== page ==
“Stop it!! What’s with you, god!! We’re going already!! Yep, switch on!!”
Tarou half-carelessly started up the program, looking over the stream of commands executing in the depths of his eyes.
… Run Program Noah…
… Execute reroute_Battery_circuit…
The room’s lights flickered out, and the area was completely shrouded in darkness. Including the air conditioning, all machinery ceased any sounds of operation, and only a small sound from the cold sleep device he was contained in remained in his ears.
… Position Check executed without error…
… Destination Point secured without error…
… Destination: SG-3835, nearest Star Gate…
The minute vibrations he could feel with his body. They gradually grew larger, eventually shaking the room in a massive quake. Tarou gripped hard onto the silicon device as he grit his teeth.
“Weeelll noooowww, how far cannn we gooooooo!!”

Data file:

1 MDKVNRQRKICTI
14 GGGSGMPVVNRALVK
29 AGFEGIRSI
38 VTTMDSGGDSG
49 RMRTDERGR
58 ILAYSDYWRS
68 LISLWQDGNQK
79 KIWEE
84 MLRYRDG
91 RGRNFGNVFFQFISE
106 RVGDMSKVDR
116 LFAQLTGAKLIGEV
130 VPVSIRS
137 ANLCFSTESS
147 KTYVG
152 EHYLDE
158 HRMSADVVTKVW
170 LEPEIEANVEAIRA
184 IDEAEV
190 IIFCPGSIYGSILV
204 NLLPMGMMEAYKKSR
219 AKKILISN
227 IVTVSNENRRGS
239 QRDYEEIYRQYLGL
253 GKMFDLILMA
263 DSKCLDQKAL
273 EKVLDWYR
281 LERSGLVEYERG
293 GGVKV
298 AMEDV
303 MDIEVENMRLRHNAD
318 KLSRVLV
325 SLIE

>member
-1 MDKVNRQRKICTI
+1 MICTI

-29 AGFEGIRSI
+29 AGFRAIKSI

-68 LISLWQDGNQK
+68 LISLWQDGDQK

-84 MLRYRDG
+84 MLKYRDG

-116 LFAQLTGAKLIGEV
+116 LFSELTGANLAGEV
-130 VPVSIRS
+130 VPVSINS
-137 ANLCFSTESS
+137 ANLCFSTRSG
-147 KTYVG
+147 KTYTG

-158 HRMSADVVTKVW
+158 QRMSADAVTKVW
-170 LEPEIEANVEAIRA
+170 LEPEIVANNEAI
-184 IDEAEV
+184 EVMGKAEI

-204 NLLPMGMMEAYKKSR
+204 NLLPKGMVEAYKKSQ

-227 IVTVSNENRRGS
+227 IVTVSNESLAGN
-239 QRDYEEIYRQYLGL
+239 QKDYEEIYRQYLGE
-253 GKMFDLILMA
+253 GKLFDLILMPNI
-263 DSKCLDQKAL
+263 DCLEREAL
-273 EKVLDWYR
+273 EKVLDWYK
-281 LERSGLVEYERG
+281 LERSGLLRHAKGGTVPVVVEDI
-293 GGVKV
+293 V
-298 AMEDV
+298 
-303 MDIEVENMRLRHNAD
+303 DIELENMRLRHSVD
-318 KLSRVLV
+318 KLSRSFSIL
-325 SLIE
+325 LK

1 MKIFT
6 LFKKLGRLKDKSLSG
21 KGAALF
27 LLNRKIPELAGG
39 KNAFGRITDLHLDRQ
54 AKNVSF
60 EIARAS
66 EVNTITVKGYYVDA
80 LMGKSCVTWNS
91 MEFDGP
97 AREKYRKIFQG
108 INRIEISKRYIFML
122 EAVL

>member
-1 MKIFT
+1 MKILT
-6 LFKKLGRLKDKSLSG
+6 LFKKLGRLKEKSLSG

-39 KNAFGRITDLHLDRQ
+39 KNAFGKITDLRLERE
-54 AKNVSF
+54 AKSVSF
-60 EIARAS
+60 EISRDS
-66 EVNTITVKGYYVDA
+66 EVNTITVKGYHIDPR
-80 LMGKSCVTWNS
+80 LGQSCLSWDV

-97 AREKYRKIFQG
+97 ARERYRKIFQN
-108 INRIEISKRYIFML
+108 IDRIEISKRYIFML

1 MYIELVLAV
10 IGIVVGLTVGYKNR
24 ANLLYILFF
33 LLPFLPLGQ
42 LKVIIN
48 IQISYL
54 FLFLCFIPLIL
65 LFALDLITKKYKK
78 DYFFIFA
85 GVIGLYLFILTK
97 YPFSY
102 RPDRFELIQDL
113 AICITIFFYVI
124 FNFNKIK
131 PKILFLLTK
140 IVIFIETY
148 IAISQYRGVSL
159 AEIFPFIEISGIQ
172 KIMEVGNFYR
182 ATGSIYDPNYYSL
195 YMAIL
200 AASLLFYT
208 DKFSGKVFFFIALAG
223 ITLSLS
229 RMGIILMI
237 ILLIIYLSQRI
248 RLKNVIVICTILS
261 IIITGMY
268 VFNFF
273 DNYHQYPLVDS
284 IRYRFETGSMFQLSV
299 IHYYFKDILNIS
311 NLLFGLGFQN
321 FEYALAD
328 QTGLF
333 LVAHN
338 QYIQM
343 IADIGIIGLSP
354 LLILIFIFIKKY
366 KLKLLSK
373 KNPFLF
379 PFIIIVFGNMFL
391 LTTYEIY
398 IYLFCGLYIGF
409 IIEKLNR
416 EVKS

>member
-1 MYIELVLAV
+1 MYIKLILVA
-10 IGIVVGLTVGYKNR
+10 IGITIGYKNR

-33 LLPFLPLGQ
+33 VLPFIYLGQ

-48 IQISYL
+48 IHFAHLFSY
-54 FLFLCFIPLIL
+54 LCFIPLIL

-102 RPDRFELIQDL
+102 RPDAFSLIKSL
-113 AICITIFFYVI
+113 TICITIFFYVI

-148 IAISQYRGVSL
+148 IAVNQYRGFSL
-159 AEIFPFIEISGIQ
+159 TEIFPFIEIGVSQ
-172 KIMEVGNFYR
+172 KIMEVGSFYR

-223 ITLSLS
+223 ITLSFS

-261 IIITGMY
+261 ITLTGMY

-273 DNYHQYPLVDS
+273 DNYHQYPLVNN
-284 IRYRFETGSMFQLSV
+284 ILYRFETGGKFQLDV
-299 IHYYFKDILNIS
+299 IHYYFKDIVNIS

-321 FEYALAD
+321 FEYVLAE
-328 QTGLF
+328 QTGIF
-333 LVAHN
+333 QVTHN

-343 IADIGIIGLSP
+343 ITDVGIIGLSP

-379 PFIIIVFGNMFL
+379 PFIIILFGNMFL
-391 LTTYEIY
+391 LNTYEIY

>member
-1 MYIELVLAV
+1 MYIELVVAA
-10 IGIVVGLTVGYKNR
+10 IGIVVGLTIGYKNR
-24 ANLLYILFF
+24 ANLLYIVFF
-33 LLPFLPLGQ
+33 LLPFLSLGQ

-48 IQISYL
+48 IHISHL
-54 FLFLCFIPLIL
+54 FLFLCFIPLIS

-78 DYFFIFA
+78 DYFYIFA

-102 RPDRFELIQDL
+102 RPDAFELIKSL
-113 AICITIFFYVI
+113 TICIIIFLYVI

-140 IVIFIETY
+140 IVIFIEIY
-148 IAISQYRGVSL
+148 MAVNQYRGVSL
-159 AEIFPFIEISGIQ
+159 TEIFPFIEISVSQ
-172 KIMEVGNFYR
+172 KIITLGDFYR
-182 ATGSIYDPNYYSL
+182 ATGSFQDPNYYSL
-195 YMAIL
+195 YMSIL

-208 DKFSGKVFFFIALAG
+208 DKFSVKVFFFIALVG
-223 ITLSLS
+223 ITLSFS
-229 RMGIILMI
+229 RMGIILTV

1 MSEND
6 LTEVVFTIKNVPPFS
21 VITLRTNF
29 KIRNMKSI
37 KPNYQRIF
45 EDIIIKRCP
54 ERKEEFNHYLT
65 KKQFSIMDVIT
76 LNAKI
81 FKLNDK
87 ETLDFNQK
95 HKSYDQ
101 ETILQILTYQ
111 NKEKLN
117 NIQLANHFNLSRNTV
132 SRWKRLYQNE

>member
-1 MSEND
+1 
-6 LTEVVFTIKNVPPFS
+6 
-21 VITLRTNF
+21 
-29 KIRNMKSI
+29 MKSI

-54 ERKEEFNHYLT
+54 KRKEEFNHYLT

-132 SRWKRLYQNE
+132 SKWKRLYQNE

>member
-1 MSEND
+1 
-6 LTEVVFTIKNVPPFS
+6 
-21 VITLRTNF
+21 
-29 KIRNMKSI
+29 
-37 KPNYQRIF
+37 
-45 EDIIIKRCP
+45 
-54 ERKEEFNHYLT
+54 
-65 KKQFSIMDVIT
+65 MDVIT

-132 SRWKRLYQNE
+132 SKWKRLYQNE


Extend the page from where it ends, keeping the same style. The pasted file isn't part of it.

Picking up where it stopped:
… Run Overdrive…
For a moment, a high sound pierced his ears.
Yet what visited right after was complete silence.
The thousands of function blocks that had been hectically flashing all around him stopped dead in their tracks, sitting still in their orderly suspended space.
(Did I die?)
Tarou thought at first.
Within a world without sound, movement, and even light. But what signified this wasn’t the world of the dead was his comrade who had accompanied him the past year.
“Mister Teirow. Congratulations. The drive executed without issue.”
Tarou timidly opened his eyes. And naturally, the area was still in darkness.
“ETA relative to destination point: 2000 milliseconds. ETA relative to ship, approximately 15 minutes.”
“We did it… We did it!!”
“Remaining battery. Position and direction. Life-support system. No problems to report.”
“Hot damn!! We frickin’ did it!! Did you see my goddam skillz!! Whoohoooo!!”
As Tarou leapt out into the darkness, he entrusted his body to the forces at work, smacking into and writhing about the ground. Eventually his hands found their way to a sphere he knew well, and he gave a kiss to that dimly glowing light.
“Yippee!! Koume, it’s all thanks to you! Thanks!!”
“Mister Teirow. It has been little over a year since Koume’s birth. No matter what district of the Galactic Empire’s law you look at, this is undoubtedly a crime. You pervert.”